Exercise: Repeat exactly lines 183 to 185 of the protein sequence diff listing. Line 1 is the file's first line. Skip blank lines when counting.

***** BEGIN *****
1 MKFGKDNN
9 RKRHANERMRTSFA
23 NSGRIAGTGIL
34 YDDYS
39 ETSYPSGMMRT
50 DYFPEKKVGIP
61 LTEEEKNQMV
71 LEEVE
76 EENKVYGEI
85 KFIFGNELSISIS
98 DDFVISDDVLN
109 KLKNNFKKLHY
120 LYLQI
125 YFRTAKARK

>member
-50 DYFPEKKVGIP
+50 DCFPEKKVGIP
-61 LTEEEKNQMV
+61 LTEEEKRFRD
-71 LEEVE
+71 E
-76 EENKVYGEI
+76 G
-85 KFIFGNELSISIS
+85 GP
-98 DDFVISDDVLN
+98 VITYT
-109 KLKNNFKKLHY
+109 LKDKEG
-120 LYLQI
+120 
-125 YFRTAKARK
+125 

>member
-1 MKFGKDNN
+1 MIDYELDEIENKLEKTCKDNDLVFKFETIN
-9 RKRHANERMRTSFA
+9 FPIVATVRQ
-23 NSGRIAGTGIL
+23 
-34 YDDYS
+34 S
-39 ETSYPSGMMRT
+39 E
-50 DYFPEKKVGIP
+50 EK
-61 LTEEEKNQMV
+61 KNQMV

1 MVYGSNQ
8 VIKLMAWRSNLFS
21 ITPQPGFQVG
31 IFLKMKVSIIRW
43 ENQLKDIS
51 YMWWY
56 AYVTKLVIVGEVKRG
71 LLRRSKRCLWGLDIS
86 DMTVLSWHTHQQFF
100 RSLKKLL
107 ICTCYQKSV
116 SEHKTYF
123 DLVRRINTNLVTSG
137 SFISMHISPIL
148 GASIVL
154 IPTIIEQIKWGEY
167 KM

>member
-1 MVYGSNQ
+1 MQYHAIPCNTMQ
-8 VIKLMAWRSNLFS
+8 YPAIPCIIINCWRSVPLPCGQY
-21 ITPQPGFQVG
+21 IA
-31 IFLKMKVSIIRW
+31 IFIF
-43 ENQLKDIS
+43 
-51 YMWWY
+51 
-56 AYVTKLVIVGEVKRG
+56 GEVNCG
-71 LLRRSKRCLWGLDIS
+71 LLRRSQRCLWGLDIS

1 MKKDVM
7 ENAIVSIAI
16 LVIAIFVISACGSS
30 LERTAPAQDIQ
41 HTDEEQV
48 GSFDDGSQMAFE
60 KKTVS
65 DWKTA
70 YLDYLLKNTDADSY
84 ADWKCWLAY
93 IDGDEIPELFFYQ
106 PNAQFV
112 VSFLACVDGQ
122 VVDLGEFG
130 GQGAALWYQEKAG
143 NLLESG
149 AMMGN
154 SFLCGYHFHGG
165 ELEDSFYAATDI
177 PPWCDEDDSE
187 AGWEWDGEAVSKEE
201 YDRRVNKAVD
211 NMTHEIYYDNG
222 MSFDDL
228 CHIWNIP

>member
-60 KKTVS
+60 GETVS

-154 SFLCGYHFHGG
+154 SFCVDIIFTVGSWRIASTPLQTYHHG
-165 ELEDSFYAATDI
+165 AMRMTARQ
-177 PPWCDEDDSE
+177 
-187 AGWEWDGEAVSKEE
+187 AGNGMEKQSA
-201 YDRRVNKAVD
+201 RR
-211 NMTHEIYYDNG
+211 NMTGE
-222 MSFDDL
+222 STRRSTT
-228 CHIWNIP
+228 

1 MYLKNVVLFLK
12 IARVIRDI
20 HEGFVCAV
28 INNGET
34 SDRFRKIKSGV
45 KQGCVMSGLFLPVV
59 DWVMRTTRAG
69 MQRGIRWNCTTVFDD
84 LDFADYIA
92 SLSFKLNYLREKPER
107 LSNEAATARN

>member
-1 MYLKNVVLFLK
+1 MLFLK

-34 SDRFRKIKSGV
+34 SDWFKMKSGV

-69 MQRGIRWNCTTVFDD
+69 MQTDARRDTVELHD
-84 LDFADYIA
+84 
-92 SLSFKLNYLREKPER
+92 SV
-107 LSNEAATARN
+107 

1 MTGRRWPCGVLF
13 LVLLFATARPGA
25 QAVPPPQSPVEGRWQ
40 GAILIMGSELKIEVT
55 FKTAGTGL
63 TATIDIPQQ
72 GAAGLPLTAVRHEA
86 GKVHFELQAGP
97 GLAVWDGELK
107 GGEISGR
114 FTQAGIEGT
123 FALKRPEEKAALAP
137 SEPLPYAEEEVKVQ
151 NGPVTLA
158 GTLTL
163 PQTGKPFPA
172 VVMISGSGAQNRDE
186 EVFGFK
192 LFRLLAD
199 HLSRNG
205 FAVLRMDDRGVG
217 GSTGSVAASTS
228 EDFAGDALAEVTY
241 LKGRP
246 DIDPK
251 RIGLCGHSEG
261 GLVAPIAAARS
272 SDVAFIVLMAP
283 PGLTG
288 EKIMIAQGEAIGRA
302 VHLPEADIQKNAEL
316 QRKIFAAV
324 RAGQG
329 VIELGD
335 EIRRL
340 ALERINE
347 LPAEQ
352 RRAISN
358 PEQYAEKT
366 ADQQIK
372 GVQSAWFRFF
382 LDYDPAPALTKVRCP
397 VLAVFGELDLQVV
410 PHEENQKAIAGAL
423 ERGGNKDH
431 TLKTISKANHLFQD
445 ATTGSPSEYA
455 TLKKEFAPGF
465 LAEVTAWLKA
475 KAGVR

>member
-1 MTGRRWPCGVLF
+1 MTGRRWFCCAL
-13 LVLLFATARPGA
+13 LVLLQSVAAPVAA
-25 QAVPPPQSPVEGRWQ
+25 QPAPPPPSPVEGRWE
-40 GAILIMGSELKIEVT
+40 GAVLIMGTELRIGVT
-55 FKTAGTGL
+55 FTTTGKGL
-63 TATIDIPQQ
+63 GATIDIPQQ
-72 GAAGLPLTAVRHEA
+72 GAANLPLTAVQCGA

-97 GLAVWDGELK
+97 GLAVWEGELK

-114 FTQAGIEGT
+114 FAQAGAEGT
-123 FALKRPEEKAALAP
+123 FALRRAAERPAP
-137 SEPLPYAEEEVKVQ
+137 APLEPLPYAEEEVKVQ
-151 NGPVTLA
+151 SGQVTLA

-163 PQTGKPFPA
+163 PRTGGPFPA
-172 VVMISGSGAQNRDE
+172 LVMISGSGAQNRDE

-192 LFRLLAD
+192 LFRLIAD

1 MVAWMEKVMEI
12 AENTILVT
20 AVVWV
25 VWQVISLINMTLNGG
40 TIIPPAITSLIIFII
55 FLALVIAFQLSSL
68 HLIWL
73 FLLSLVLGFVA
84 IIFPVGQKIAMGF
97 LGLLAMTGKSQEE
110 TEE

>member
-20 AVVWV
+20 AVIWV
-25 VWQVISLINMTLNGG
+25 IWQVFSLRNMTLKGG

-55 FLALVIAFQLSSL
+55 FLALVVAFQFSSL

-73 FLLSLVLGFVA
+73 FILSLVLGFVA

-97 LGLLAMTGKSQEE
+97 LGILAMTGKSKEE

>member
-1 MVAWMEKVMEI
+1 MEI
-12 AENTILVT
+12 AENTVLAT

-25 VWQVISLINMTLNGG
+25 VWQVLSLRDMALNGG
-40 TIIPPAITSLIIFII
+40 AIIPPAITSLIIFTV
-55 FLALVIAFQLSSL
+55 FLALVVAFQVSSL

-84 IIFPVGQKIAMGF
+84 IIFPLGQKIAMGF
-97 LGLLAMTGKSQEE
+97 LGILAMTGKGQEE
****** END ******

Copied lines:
324 RAGQG
329 VIELGD
335 EIRRL